Due to rising temperatures, sinks are forming on the Arctic seabed. Advanced underwater mapping technology has shown that several dozen dips on 24 square kilometers have appeared on the seabed over nine years. The warming of Arctics causes snow melting, rising sea levels, and endangered native species.
Arctic Ice Has Been Melting for Ages
Arctic permafrost from the Ice Age has been dissolving for millions of years. Submarine permafrost faces the same problem. Advanced underwater mapping technology has revealed that the permafrost 150 feet below the surface of the Canadian Beaufort Sea is changing rapidly. Worse conditions cause significant changes to the seabed, including massive sinks.
“We know that big changes are taking place in the Arctic landscape, but this is the first time we have been able to deploy technology to see that changes happen at sea,” said Charlie Paull, a marine geologist at the Monterey Bay Aquarium Research Institute. of the main authors of the study “Rapid seabed changes associated with the degradation of the Arctic submarine permafrost,” which was published in mid-March.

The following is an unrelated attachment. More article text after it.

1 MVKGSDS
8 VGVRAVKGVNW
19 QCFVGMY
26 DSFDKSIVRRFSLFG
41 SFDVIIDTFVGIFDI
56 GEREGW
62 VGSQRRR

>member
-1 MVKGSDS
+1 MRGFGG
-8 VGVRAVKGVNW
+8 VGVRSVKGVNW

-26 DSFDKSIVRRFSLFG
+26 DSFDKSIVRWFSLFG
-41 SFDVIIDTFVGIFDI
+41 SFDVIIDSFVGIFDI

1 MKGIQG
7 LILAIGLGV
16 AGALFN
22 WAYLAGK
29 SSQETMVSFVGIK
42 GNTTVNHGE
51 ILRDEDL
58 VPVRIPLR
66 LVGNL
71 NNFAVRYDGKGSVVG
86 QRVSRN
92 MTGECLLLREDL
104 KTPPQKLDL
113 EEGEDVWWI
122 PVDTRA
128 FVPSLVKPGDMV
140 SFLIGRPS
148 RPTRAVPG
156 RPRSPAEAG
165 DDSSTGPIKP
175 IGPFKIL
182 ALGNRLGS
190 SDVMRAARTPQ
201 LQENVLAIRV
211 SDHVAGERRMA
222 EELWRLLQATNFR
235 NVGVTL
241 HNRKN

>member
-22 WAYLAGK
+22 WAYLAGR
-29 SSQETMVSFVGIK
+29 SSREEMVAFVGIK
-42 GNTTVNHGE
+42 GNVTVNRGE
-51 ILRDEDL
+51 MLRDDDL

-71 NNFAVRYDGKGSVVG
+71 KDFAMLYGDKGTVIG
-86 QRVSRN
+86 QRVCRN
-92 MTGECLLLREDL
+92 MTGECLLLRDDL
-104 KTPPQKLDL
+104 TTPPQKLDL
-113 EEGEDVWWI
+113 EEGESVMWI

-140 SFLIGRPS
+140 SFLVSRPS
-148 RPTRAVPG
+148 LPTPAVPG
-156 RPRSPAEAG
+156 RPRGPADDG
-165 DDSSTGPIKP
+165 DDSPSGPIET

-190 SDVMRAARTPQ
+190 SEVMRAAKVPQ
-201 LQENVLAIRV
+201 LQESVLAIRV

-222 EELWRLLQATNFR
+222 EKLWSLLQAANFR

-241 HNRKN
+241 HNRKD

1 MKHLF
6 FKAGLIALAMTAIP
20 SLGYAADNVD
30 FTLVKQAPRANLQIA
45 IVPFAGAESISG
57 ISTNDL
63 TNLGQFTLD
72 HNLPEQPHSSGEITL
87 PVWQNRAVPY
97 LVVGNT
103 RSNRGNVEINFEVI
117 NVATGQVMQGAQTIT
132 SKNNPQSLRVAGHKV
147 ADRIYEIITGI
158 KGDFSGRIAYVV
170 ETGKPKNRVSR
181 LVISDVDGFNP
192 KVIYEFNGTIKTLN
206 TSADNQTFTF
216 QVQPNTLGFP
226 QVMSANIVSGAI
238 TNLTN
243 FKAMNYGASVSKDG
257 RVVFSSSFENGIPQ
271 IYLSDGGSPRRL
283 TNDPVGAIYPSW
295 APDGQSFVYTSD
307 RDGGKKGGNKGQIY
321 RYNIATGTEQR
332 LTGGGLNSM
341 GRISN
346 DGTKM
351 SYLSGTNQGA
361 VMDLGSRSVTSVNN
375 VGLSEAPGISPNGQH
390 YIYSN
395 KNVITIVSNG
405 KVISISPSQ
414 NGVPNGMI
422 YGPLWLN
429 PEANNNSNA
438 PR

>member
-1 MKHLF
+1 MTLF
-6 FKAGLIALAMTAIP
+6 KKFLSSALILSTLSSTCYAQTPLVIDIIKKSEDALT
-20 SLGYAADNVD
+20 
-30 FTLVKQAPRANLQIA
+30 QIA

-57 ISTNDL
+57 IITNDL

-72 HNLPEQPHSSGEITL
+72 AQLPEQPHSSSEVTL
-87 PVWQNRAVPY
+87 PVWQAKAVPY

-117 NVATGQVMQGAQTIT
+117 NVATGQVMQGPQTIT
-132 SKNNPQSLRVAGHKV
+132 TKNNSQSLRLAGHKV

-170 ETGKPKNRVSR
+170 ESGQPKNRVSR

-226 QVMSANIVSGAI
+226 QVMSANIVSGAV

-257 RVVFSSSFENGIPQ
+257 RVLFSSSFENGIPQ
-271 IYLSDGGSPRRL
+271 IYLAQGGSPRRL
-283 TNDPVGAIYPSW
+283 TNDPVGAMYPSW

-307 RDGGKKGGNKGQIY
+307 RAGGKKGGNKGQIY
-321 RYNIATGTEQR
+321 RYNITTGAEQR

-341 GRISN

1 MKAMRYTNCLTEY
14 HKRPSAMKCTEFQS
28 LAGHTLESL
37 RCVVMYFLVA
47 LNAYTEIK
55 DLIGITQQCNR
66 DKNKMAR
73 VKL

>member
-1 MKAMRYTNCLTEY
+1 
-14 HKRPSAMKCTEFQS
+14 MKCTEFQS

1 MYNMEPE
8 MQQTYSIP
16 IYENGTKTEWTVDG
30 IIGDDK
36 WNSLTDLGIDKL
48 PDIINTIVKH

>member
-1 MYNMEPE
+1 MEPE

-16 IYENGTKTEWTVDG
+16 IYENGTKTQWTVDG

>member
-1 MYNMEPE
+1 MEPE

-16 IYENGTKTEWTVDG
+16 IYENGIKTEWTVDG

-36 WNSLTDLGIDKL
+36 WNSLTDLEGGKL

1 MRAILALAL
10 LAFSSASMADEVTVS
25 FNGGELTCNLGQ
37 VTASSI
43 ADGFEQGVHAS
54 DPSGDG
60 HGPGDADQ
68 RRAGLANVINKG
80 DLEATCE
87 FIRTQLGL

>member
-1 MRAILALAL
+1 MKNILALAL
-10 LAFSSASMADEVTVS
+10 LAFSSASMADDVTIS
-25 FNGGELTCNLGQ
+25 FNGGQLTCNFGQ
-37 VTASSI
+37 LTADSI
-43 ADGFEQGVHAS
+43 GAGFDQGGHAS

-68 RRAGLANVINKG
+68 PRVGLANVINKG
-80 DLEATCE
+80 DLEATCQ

Forming Dips on the Seabed
According to the researchers, there were 41 dips within 24 square kilometers between 2010 and 2019. Most of these dips were about 7 meters deep, although some were as large as 225 x 96 km. “This groundbreaking research has revealed how submarine permafrost defrosts can be detected and monitored once baselines are established,” Paull said in a press release.
Environmentalists consider climate change to be the leading cause of these changes on the Arctic seabed. The Arctic is warming three times faster than the global average. Warming on Arctics causes snow to melt, rising sea levels, and endangered native species.
Source and credit: pnas.org/doi/full/10.1073/pnas.2119105119, pixabay.com